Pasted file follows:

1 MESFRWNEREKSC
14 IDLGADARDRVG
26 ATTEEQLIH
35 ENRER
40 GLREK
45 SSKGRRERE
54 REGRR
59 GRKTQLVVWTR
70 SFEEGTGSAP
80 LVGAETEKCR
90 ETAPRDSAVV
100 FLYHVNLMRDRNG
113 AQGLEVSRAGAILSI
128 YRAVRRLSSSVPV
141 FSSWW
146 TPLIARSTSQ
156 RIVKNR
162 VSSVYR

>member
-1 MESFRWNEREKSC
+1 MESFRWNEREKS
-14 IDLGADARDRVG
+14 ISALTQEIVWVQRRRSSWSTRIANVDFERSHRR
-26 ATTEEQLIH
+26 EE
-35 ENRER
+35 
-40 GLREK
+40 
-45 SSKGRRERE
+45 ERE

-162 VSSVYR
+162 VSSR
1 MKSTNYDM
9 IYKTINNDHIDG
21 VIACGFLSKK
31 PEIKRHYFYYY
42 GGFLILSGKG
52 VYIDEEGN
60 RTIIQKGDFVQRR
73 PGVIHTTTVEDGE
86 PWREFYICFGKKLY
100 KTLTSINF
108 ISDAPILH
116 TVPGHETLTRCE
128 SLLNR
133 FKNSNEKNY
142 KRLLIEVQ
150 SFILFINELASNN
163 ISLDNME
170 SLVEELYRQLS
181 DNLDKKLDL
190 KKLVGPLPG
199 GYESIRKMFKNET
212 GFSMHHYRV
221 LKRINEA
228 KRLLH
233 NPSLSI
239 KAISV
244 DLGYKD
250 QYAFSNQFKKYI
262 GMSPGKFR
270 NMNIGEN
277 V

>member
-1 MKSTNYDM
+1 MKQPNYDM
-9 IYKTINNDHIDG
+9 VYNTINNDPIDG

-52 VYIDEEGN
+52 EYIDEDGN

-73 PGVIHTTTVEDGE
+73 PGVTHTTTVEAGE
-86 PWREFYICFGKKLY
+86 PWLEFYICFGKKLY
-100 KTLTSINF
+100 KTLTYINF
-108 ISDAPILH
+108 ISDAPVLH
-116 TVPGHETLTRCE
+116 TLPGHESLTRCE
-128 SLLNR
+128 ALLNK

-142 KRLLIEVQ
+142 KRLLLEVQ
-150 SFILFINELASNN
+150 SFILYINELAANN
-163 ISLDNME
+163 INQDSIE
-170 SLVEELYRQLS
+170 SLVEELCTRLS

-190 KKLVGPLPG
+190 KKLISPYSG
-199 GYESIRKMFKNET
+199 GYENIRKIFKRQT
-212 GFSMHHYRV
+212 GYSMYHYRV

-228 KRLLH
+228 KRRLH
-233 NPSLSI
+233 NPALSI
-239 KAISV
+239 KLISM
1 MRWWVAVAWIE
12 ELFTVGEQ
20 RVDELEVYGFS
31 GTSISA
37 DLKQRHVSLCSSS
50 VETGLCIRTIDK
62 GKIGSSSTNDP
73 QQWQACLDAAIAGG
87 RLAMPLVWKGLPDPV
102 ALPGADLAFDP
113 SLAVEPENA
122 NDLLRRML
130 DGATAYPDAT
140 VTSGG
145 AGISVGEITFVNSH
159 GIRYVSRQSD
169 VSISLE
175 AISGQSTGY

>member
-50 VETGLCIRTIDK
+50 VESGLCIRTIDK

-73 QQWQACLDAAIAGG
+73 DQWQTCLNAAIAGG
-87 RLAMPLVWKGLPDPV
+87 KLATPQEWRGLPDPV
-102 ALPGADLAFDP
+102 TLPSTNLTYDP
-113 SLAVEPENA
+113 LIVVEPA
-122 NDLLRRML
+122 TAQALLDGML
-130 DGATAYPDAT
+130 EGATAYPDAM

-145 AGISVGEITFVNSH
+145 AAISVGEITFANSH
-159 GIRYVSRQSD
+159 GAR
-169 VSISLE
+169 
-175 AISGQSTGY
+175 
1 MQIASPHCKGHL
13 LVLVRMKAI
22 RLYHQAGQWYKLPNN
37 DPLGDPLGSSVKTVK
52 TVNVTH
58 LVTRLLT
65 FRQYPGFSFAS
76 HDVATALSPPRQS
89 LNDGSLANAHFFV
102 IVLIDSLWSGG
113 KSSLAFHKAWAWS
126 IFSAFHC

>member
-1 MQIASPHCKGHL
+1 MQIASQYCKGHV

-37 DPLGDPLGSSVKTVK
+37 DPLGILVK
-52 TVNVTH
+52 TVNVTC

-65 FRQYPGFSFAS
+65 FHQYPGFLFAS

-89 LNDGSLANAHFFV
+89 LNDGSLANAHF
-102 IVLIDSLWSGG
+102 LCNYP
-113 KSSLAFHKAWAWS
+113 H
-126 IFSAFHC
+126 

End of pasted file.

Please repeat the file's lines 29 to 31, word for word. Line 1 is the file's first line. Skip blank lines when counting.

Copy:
+40 
-45 SSKGRRERE
+45 ERE